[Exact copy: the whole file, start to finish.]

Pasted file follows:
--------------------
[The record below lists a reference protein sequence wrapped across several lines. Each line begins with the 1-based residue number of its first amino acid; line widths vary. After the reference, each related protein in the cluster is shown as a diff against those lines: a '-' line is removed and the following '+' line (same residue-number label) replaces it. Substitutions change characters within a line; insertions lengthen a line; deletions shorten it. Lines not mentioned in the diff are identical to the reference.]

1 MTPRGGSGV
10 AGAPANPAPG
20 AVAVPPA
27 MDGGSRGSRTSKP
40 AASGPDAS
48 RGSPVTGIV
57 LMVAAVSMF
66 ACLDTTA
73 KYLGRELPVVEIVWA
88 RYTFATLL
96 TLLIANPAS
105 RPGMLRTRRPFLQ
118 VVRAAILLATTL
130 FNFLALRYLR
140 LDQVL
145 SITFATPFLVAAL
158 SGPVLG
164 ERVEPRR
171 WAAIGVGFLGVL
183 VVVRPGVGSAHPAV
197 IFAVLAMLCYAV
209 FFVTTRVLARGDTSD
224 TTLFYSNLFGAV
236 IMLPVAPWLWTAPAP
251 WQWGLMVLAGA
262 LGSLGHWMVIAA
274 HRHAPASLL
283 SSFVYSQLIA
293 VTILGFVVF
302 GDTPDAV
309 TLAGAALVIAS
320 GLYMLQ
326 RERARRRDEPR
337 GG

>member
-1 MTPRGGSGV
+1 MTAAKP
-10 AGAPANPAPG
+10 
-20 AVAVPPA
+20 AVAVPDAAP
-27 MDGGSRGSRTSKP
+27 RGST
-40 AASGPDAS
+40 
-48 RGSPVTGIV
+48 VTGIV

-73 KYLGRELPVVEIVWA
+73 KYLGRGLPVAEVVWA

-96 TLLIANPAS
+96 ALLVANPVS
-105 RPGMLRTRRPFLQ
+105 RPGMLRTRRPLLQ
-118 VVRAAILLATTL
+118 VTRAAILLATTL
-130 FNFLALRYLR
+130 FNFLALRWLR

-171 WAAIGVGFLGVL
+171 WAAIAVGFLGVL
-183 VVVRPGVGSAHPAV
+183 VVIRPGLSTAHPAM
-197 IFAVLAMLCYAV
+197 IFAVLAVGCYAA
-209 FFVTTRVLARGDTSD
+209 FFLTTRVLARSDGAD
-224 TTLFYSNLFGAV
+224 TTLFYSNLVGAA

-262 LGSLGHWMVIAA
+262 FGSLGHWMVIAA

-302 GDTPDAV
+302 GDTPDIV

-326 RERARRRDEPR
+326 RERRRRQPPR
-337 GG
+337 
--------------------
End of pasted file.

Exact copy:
[The record below lists a reference protein sequence wrapped across several lines. Each line begins with the 1-based residue number of its first amino acid; line widths vary. After the reference, each related protein in the cluster is shown as a diff against those lines: a '-' line is removed and the following '+' line (same residue-number label) replaces it. Substitutions change characters within a line; insertions lengthen a line; deletions shorten it. Lines not mentioned in the diff are identical to the reference.]

1 MTPRGGSGV
10 AGAPANPAPG
20 AVAVPPA
27 MDGGSRGSRTSKP
40 AASGPDAS
48 RGSPVTGIV
57 LMVAAVSMF
66 ACLDTTA
73 KYLGRELPVVEIVWA
88 RYTFATLL
96 TLLIANPAS
105 RPGMLRTRRPFLQ
118 VVRAAILLATTL
130 FNFLALRYLR
140 LDQVL
145 SITFATPFLVAAL
158 SGPVLG
164 ERVEPRR
171 WAAIGVGFLGVL
183 VVVRPGVGSAHPAV
197 IFAVLAMLCYAV
209 FFVTTRVLARGDTSD
224 TTLFYSNLFGAV
236 IMLPVAPWLWTAPAP
251 WQWGLMVLAGA
262 LGSLGHWMVIAA
274 HRHAPASLL
283 SSFVYSQLIA
293 VTILGFVVF
302 GDTPDAV
309 TLAGAALVIAS
320 GLYMLQ
326 RERARRRDEPR
337 GG

>member
-1 MTPRGGSGV
+1 MTAAKP
-10 AGAPANPAPG
+10 
-20 AVAVPPA
+20 AVAVPDAAP
-27 MDGGSRGSRTSKP
+27 RGST
-40 AASGPDAS
+40 
-48 RGSPVTGIV
+48 VTGIV

-73 KYLGRELPVVEIVWA
+73 KYLGRGLPVAEVVWA

-96 TLLIANPAS
+96 ALLVANPVS
-105 RPGMLRTRRPFLQ
+105 RPGMLRTRRPLLQ
-118 VVRAAILLATTL
+118 VTRAAILLATTL
-130 FNFLALRYLR
+130 FNFLALRWLR

-171 WAAIGVGFLGVL
+171 WAAIAVGFLGVL
-183 VVVRPGVGSAHPAV
+183 VVIRPGLSTAHPAM
-197 IFAVLAMLCYAV
+197 IFAVLAVGCYAA
-209 FFVTTRVLARGDTSD
+209 FFLTTRVLARSDGAD
-224 TTLFYSNLFGAV
+224 TTLFYSNLVGAA

-262 LGSLGHWMVIAA
+262 FGSLGHWMVIAA

-302 GDTPDAV
+302 GDTPDIV

-326 RERARRRDEPR
+326 RERRRRQPPR
-337 GG
+337 